§ Motion made and Question proposed, "That the Bill be now read a second time."—(Mr. Dodson.)
§ MR. HUNT
said, he would not oppose the second reading of the Bill, because it contained several provisions which he approved, but he wished it to be understood that he did not pledge himself to the whole scheme of registration as proposed. He doubted the competency of the overseers to perform the duties which it was intended to impose on them. It was doubtful, for instance, whether they should be intrusted with the power of putting names on the lists without claims having been sent in. No doubt the clerks of the peace were competent, but he was not sure that it was expedient to intrust individuals with so great a power of affecting the political character of the registration. Another ground of objection to the Bill was the expense it would involve. The clerks of the peace throughout England had held a meeting on the subject, and it appeared that the Bill would involve the employment of more clerks, and the conduct of much correspondence. Considering that the existing system of registration was tolerably cheap, he thought the House would do well to consider whether they ought to make a change involving so much expense. It was impossible that the Bill should go through without being referred to a Select Committee upstairs, and he thought the hon. Member for Sussex would do well by contenting himself with carrying the second reading, and then circulating it through the country for consideration during the recess, so that it might come op advantageously for discussion in the next Session of Parliament.
§ MR. COLLINS
said, it was probable there would be considerable opposition to the Bill, because it would interfere with the emoluments of country attorneys, who of course would enlighten' Members as to the great injury which would be done to their party thereby. The Bill, if passed in its present shape, would throw four-filths of the work done by election agents into the hands of public officers, and the agents would only have to supplement the work instead of doing it all, as at presents. The existing system was costly, not very efficient, and, in his opinion, rather discreditable. The duty of correcting the lists ought not to be left to voluntary effort. The Bill would be productive of one great advantage, that it would check the practice of making wholesale objections to voters in the hope that many of them would not appear to defend their rights. On one occasion, out of 24,000 names on the lists of voters for, South Lancashire, not less than 15,000 were objected to by one party or the other, and some of them were objected to by both parties; and such a fact showed that something ought to be done to alter the existing law upon the subject. Instead of sending the Bill to a Select Committee, he would suggest that the Government should be requested to give a morning sitting for the discussion of the main points of the Bill, and then it might be brought into a shape ready for being passed next Session.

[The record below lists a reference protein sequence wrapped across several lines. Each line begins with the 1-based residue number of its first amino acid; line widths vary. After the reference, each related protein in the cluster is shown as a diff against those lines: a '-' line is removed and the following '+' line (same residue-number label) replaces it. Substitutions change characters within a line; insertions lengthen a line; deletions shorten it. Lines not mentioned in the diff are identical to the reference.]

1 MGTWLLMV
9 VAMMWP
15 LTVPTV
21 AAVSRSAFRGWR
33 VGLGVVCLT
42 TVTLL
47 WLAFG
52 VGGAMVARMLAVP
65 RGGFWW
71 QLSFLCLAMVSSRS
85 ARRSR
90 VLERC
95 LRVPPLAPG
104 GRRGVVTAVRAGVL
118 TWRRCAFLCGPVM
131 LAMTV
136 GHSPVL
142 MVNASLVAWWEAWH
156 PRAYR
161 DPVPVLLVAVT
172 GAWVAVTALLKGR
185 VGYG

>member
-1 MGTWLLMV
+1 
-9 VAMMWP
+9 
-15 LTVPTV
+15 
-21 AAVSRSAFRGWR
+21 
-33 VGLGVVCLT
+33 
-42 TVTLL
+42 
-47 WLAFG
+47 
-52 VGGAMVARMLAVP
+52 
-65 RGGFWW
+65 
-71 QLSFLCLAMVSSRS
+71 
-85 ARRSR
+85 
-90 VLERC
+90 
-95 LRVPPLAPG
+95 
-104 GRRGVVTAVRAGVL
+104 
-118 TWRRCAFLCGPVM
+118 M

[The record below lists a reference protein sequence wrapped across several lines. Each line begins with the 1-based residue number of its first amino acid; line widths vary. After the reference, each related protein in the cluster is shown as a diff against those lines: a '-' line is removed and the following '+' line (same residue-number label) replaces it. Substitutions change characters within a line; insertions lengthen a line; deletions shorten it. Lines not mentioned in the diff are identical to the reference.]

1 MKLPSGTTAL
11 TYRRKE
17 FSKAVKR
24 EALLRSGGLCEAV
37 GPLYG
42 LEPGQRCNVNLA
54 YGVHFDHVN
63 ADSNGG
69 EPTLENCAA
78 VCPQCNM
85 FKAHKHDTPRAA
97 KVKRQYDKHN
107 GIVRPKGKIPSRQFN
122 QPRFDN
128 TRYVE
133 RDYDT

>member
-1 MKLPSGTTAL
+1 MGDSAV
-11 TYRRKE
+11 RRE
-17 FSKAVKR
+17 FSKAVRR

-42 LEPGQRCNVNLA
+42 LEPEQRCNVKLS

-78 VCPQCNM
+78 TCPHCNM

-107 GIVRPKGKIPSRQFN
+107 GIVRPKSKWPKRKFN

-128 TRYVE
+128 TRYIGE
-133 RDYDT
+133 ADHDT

§ MR. SOTHERON ESTCOURT
said, it could not be denied that the present system of county registration was very unsatisfactory. Still the scheme proposed by the Bill was a wide scheme, and required consideration. If the hon. Member obtained a second reading for the Bill, he ought either to remit it to a Select Committee, or induce the Government to adopt it. Such a measure could not be accepted on the mere responsibility of an individual Member. If the hon. Gentleman would agree to either of these conditions, he would have no objection to the second reading.
MR. T. G. BARING
said, his right hon. Friend the Home Secretary was prepared to give his support to the second reading of the Bill. He thought the hon. Gentleman deserved the thanks of the House for the great pains he had taken in the matter, and he might remind the right hon. Gentleman opposite that the measure was based on the Report of ft Select Committee. The Government, of course, could give no pledge to support all the provisions of the 1819 Bill, but would carefully consider then before it went into Committee.
§ Motion agreed to.
§ Bill read 2°, and committed for Wednesday next.